Archive for the ‘People’ category

The Amazing “IF”

July 11, 2010

Words have extraordinary power. Each day we speak thousands and hardly give them a thought. Our mouths open and out comes a flow of words which may, or may not, make sense. The words that come forth can bring hope to another or they can crush dreams. Our words can excite unknown emotions or rekindle long forgotten feuds. In the English language, I do not believe there is any other word that carries so much weight than the word, “If”.

Think of spending a day refusing to let the small two-letter word escape your lips. Think of not hearing that word from a colleague or superior. Think of a day in which that word seemed to not exist.

What would be the resulting differences in our emotions, self-esteem and personal drive without that word?

Of course I am speaking from the perspective that “if” is used to procrastinate action and proliferate stubbornness. “If” I could do this, then I could have that; or “if” my decisions had been different, my life would be better. I could go on, but we have all spoke those words and heard them from enemies to lovers. When used in this manner, “if” should be banned and forgotten and shunned by linguists everywhere.

But…

There are times when the unaffable “if” can bring the first glimmer of sunshine in a long time. There are moments when just one, single, positive “if” can whisk us away to a place where blue birds fly and dreams really do come true. “If” can take you somewhere over the rainbow.

The small problem with the word, “If” is that it doesn’t bring any hope on its own. It doesn’t bring any despair either. “If” is one of the most revealing words in the English language because it takes on the character and nature of whoever speaks it. When spoken by a person driven by confidence and the knowledge that life is what you make it, “If” can be so positive your fingertips begin to tingle. However, when spoken by someone who has given up on life and believes that they can do nothing to change their personal situation, “if” sounds like the pound of hammer to nail as the internment inevitability grows ever more clear.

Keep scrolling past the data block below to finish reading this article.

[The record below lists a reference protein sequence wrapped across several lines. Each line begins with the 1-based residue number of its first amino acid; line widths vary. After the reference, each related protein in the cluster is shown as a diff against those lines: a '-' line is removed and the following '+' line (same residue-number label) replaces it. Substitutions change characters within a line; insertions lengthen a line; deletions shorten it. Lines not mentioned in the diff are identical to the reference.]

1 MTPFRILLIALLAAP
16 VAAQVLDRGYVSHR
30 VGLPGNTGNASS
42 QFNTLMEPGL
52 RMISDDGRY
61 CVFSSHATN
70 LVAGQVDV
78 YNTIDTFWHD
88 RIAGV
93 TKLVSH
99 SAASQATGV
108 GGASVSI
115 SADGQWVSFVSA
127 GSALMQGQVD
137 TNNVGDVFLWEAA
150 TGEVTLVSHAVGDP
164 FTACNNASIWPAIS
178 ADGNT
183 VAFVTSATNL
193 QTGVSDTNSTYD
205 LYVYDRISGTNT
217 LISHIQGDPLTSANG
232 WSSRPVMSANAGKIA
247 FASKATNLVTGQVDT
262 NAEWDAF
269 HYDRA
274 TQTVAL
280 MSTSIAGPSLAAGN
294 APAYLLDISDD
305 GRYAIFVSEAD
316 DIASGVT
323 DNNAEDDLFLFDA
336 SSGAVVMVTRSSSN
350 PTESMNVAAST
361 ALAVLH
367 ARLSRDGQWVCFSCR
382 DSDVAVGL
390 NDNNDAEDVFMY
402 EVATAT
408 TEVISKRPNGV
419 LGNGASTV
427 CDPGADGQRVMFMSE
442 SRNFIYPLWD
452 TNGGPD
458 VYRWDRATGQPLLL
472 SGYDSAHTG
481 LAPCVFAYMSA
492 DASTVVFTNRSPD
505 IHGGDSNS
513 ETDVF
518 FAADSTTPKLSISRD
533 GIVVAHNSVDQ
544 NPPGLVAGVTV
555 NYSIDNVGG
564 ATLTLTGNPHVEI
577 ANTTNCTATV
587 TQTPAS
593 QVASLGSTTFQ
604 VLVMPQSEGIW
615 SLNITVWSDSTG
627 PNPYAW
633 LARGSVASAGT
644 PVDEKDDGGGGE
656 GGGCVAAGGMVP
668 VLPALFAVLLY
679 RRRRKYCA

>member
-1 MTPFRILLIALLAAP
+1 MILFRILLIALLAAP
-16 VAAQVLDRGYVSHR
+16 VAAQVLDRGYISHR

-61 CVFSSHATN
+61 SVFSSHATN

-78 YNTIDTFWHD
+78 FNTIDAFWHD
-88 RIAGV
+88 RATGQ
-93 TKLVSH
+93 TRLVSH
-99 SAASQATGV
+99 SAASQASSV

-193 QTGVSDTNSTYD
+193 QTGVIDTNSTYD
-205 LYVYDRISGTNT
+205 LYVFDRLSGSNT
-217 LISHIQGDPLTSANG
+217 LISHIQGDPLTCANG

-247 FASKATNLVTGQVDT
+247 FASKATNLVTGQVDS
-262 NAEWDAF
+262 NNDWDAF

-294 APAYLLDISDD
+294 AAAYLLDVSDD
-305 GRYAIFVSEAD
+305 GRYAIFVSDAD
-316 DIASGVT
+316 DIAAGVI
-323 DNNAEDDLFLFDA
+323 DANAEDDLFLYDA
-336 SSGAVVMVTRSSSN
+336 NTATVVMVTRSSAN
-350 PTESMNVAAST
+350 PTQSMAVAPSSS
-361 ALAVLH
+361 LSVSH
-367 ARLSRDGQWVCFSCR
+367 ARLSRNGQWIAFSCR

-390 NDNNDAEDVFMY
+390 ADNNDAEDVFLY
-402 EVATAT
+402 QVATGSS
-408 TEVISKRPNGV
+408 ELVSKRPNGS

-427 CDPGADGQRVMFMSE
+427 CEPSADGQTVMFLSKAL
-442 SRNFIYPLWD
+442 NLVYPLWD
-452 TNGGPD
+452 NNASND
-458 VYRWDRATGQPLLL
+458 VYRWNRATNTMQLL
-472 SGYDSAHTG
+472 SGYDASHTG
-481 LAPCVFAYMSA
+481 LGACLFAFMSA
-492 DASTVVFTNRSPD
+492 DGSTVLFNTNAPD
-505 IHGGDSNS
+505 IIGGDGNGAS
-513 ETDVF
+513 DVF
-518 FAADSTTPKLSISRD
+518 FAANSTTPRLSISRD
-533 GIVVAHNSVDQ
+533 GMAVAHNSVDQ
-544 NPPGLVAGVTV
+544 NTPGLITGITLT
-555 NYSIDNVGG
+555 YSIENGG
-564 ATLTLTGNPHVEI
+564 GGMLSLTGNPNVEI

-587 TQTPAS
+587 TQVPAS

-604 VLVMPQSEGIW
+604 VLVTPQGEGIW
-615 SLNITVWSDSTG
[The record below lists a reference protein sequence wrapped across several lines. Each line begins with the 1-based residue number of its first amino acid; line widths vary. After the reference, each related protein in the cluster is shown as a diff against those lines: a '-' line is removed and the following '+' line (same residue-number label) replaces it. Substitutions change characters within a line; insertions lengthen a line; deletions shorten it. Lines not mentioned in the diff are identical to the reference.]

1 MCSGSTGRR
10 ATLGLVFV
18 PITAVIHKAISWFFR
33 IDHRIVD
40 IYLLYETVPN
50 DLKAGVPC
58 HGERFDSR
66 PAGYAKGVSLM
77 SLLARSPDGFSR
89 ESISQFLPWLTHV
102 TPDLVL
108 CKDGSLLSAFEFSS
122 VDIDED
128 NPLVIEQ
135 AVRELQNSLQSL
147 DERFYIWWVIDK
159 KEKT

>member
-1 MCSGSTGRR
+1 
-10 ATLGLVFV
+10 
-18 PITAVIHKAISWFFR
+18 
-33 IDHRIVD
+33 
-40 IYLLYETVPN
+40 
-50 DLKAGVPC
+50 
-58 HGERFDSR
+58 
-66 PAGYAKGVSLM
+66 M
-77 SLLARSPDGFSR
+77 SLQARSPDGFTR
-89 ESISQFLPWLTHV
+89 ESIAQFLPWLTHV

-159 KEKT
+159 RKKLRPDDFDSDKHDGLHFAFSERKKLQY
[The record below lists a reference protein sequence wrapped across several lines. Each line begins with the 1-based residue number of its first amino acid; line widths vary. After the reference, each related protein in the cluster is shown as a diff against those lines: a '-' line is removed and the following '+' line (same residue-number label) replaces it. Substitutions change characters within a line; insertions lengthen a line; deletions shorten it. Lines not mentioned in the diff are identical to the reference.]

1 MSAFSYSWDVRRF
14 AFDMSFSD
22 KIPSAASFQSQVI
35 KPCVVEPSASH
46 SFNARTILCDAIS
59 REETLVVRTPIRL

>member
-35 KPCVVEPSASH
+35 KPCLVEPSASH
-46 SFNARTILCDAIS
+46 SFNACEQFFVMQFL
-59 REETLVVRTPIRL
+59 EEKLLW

Take “if” today and make you character bring it to life. When you have done so and do not like what you see – be aware and make the changes that are necessary for your sullen “if” to become a celebrated “if”. You need not wait on someone else to come and change your life, all you need to do is to take your life in your hands and step into the action that needs to happen.

Ali and Change

April 6, 2010

Make room for changing opinions and views for yourself and for others. Muhammad Ali once said, “the man who views the world at fifty, the same as he did at twenty, has wasted thirty years of his life”.

He could not be more true. Our minds should always be seeking to learn and expand our views and knowledge of the world around us. As we learn more, our views become panoramic as the depth and breadth of humanity is taken in.

The longer a man lives, the larger the world should be.

Failure is a What not a Who

March 24, 2010

When talking about business, many people talk in absolutes. Wins – Losses…Good – Bad Investments….Smart – Stupid moves….Success – Failure. In discussions like these it is imperative that we remember that a failure is “something ” that happened; not “someone”. With that context clear in our mind, we make it alright for others and ourselves to pursue great things and risk incredible failure. The reason is simply that whether great or not, they are just events and not people, like ourselves.